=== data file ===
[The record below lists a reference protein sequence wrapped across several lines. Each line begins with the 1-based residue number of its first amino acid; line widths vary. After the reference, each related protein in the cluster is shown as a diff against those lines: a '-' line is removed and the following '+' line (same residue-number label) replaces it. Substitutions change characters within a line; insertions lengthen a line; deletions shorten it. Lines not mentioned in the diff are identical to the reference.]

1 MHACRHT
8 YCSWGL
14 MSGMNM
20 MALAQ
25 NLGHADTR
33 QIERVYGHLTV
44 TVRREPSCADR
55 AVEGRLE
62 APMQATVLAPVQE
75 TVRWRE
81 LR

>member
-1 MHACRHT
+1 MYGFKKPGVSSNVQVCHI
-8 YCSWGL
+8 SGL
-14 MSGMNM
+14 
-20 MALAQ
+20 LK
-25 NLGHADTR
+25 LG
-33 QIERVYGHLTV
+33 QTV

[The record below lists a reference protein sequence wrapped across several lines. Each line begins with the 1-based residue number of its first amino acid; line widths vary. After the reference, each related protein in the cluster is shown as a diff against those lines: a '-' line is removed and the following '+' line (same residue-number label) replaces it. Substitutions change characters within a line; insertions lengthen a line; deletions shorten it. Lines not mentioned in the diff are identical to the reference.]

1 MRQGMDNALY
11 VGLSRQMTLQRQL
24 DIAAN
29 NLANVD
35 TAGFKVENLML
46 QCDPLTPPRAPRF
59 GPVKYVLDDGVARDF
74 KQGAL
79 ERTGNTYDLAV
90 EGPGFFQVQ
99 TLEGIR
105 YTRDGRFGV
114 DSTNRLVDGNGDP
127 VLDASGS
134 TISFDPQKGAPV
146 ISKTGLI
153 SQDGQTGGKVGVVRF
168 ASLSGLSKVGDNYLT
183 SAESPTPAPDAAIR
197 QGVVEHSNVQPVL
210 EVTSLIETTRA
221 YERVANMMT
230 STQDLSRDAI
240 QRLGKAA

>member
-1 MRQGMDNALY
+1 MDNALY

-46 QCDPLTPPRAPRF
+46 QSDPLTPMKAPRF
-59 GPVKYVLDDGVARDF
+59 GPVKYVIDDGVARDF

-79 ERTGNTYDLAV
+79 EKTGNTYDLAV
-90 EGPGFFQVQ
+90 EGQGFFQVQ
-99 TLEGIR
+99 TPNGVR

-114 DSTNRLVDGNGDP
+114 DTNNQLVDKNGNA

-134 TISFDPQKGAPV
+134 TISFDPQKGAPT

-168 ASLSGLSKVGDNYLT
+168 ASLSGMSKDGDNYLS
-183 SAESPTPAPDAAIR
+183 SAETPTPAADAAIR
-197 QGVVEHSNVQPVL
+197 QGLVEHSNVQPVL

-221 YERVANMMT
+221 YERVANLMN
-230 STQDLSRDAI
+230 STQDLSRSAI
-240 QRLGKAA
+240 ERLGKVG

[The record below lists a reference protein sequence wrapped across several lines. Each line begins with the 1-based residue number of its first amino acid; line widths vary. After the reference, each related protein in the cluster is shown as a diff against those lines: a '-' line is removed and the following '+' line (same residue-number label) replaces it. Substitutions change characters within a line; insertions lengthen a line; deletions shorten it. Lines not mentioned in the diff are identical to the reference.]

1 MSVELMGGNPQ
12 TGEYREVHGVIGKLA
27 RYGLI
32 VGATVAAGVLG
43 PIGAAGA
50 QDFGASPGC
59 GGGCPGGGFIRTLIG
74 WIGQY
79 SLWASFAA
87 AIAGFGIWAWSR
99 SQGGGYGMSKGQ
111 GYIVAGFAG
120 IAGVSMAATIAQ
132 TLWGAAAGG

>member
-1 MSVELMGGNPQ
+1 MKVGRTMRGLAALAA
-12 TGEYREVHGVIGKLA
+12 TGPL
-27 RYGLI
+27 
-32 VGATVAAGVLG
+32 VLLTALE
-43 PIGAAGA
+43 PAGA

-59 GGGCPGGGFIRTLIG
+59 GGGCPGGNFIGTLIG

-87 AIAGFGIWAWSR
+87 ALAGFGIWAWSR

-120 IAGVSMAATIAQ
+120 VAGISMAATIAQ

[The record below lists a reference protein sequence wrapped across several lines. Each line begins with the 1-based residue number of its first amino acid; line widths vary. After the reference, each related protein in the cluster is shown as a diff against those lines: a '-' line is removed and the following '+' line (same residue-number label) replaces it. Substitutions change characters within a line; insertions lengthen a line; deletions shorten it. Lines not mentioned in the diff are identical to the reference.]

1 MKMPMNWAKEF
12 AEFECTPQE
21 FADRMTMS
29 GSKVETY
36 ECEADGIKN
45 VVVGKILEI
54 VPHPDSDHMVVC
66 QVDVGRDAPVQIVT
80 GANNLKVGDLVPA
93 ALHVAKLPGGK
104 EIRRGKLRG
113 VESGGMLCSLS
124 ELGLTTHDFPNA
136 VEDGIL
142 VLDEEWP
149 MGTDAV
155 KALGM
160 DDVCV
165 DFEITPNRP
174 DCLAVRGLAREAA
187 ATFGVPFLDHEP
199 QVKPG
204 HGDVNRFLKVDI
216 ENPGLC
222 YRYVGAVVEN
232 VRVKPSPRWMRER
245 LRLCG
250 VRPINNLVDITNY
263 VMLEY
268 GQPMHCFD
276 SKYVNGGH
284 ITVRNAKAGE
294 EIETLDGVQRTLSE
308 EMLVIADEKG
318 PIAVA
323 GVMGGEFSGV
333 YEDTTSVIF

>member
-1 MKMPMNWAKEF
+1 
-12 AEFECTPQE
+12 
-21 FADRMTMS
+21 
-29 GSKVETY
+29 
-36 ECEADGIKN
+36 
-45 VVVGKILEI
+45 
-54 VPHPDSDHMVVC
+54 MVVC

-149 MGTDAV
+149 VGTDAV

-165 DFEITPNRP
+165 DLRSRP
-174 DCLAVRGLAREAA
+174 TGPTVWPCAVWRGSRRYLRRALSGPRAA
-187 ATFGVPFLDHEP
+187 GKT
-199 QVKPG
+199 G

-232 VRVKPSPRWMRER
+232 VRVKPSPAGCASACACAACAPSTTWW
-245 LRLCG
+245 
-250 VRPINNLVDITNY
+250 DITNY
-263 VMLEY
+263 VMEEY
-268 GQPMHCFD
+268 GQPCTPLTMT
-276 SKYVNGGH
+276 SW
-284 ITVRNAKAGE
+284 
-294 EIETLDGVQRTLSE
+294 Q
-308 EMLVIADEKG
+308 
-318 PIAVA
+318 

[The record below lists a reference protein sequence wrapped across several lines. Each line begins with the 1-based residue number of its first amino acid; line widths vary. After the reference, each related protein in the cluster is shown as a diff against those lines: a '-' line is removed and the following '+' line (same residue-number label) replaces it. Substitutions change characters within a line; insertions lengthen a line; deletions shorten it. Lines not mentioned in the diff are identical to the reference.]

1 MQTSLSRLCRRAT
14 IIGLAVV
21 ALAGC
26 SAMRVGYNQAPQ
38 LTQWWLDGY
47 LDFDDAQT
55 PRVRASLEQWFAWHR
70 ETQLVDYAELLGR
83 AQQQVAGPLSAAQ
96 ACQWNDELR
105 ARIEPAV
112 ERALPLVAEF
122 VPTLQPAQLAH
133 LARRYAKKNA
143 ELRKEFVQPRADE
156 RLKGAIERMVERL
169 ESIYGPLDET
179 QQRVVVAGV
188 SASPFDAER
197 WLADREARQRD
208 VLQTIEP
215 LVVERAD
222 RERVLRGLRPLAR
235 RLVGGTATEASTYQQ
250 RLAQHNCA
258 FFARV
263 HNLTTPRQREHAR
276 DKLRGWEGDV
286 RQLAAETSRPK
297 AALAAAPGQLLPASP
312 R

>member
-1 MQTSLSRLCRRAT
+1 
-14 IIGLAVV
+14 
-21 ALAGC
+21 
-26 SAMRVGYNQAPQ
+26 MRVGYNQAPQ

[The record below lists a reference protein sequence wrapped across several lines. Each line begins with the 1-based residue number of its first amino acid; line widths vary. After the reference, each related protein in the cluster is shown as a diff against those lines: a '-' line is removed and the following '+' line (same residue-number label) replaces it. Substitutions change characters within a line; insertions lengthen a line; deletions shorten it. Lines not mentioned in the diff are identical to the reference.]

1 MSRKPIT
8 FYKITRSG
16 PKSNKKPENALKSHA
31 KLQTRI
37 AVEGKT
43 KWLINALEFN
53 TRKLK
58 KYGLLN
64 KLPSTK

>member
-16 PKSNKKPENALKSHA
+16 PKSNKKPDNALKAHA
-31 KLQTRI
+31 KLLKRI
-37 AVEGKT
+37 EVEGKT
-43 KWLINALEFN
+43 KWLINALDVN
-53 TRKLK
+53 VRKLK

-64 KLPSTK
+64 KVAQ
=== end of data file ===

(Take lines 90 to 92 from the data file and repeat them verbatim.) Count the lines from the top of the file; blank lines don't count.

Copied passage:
87 AIAGFGIWAWSR
99 SQGGGYGMSKGQ
111 GYIVAGFAG